In a recent virtual conversation with film historian Annette Insdorf, Hugh Jackman discussed everything from his childhood experiences with theater and film to his upcoming starring role in the Broadway musical, Music Man.
Actor and singer Hugh Jackman performs on NBC’s “Today” show at Rockefeller Plaza on Tuesday, Dec. … [+]
“People often say to me, how do you act? I say I bet you play four or five different roles every day superbly—you’re a slightly different person at work than probably you are with a bus driver, than you are with your children, than you are with your parents. We manage in life to put on masks and build our persona for whatever we need to achieve,” he said.
Asked which roles he had learned the most from, he pointed to The Boy from Oz on stage and the film of Les Miserables. He said both roles showed him “why I got into acting in the first place, to understand human nature, why we’re here.”
The first film he remembers, he said, was Raiders of the Lost Ark.
“I was 11 or 12 when I saw it, I was just floored for days by that, I didn’t know that that was possible,” he said.
Films that struck him as he got older, he added, featured “great dramatic performances. These included Kramer vs. Kramer, The Deer Hunter, Dog Day Afternoon. When he saw ET he saw his father cry, showing him the power of a film that he thought was meant for him, “how it touched my father.”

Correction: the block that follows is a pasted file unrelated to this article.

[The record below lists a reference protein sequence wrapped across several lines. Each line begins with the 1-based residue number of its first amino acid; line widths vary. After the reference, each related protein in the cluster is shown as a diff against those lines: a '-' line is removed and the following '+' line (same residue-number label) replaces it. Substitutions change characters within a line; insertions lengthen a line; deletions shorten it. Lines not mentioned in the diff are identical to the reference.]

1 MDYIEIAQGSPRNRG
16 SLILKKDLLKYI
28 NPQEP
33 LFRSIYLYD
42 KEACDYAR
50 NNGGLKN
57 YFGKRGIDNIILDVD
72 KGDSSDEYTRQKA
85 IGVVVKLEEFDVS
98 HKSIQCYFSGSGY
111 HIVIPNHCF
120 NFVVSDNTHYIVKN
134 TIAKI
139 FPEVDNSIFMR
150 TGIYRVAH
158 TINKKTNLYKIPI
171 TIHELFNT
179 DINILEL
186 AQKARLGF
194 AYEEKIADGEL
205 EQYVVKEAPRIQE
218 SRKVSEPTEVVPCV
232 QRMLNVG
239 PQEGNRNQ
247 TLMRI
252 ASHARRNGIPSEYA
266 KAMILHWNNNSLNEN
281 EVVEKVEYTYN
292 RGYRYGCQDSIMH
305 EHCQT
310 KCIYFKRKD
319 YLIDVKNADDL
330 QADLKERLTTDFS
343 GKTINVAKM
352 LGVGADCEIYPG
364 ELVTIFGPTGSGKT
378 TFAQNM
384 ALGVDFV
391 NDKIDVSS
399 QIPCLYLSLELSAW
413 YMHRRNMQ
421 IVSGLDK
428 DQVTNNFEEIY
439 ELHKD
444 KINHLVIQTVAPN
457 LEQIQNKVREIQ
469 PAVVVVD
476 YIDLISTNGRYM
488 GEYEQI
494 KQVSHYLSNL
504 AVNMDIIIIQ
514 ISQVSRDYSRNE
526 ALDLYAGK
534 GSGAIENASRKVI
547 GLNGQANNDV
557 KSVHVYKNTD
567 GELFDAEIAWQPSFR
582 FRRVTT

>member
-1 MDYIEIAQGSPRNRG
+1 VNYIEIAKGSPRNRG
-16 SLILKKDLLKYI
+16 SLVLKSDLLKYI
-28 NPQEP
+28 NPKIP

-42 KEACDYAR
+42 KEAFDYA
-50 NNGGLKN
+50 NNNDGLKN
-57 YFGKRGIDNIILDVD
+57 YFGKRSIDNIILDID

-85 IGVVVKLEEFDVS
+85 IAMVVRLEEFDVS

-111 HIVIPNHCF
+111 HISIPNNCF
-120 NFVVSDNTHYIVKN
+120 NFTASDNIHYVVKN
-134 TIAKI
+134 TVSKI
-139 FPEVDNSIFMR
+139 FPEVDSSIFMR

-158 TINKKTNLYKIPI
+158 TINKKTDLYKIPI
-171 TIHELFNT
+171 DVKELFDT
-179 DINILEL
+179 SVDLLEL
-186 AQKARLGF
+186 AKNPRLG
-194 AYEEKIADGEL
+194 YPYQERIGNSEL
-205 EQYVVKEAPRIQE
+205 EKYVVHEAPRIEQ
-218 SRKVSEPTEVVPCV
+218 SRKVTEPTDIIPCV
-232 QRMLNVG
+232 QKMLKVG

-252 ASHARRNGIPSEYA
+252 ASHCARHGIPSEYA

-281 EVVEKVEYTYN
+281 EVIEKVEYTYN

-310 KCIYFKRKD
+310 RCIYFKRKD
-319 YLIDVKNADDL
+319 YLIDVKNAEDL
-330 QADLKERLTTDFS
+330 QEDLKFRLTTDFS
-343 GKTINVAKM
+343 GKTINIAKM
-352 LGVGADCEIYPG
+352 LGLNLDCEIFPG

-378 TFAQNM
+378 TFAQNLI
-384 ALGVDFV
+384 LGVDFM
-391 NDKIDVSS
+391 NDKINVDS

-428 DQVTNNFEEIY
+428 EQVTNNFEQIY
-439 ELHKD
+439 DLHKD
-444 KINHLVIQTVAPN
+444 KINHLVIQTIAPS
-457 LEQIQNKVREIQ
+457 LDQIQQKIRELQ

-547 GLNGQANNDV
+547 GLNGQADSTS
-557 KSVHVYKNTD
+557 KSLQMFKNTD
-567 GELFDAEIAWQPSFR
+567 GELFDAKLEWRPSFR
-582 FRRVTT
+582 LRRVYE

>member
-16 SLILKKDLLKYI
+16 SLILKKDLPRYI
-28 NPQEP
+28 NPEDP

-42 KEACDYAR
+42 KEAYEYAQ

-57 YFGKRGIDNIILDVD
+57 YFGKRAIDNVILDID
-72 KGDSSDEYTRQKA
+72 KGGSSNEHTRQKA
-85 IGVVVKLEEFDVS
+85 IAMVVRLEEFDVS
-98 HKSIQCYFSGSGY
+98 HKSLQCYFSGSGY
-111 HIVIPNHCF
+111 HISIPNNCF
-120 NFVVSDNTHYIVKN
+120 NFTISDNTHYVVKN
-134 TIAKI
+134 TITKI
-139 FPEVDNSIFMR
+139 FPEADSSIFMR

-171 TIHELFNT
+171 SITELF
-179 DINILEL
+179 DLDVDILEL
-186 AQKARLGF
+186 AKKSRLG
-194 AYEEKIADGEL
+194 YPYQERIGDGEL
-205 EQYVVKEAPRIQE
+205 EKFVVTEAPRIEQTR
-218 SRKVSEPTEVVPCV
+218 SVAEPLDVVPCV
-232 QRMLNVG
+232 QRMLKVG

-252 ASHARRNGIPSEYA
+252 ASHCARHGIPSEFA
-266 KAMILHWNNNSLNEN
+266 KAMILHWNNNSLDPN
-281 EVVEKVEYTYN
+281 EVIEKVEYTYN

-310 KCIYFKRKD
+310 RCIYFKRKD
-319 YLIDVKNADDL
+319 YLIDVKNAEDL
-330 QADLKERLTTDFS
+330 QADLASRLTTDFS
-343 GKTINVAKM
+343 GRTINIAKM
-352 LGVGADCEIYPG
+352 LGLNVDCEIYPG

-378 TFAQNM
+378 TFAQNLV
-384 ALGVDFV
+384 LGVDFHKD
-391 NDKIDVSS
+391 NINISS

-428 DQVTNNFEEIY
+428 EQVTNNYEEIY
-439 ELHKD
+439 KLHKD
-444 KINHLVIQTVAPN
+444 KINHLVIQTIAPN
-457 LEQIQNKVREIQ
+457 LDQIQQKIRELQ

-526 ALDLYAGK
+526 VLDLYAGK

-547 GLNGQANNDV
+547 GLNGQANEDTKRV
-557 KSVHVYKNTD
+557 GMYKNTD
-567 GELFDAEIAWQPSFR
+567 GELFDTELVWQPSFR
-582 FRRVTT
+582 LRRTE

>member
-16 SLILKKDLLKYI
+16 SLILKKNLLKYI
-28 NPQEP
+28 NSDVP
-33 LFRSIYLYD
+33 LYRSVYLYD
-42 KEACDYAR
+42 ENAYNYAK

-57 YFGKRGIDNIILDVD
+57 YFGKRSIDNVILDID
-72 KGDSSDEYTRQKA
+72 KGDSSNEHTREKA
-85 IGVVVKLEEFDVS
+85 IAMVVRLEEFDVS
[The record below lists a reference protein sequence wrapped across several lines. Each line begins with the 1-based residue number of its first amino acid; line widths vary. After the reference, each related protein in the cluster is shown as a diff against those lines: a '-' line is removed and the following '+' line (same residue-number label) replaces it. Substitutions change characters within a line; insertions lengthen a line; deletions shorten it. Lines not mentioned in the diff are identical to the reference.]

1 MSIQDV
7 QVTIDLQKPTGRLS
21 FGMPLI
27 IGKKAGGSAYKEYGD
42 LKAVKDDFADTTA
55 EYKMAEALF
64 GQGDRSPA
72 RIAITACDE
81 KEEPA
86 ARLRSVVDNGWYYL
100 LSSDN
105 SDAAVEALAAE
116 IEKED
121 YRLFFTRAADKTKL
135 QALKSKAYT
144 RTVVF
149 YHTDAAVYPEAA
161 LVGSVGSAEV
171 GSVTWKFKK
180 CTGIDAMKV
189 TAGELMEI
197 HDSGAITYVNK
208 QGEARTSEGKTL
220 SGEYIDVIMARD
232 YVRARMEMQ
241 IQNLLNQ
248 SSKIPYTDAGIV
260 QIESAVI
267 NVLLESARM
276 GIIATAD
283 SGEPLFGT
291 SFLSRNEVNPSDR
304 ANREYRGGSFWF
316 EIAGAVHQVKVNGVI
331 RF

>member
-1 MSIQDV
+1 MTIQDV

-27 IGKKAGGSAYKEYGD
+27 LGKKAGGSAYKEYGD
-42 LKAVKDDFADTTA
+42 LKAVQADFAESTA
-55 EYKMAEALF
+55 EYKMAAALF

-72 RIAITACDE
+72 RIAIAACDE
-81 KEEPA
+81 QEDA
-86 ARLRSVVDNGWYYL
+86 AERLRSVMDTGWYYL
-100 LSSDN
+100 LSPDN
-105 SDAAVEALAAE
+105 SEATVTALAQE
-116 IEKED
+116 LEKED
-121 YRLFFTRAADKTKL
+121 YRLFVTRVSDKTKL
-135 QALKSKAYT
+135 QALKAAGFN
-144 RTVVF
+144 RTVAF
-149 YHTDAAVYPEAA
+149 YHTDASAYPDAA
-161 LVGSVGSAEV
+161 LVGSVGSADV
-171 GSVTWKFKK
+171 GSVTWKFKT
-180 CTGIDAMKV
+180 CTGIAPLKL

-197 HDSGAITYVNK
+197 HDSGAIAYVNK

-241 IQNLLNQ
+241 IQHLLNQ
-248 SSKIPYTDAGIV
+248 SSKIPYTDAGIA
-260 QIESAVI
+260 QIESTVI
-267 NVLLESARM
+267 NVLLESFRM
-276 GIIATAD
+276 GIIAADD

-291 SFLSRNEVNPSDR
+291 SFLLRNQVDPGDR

Noting that if he is a movie star, he’s a “reluctant one,” Jackman said one of his heroes “acting-wise” was Paul Newman. “Noone had more movie star mega-wattage, but if you look at the parts he played they were just great character pieces,” he explained.
He also said he “absolutely loved” Burt Lancaster. “For me, he was always surprising, bold in his choices. Some of his drunk acting was the best I’ve ever seen.”
Jackman also said the physicality of his movie characters is ‘something I’ve always taken very seriously. Coming from the theater world, you understand that your physicality is as important as your voice. Often in film there’s such an emphasis on your eyes, your face, what’s going on in your mind, sometimes the physicality can be just a little bland. With every character, I create something.”
Discussing his starring role in the film, Bad Education, about a Long Island school superintendent involved in an embezzlement scheme, recently shown on HBO, Jackman said he loved its story, “what it had to say. It is more of a cautionary tale, a chance to understand how things came about. He was a fantastic educator who somehow lost his way. How that happens was fascinating to me.”
Jackman said the upcoming revival of The Music Man, which also will star Sutton Foster, will “happen when Broadway is safe and ready. I do not know when that is.”
He said he sings the musical’s score daily, has singing lessons every week and Zoom meetings with the musical’s choreographer and music director. “I’m not a spring chicken. I can’t afford to sit on my couch and in a few months turn it on,” he added.
The conversation was part of 92Y’s ongoing “Reel Pieces” series. It can be viewed through June 30.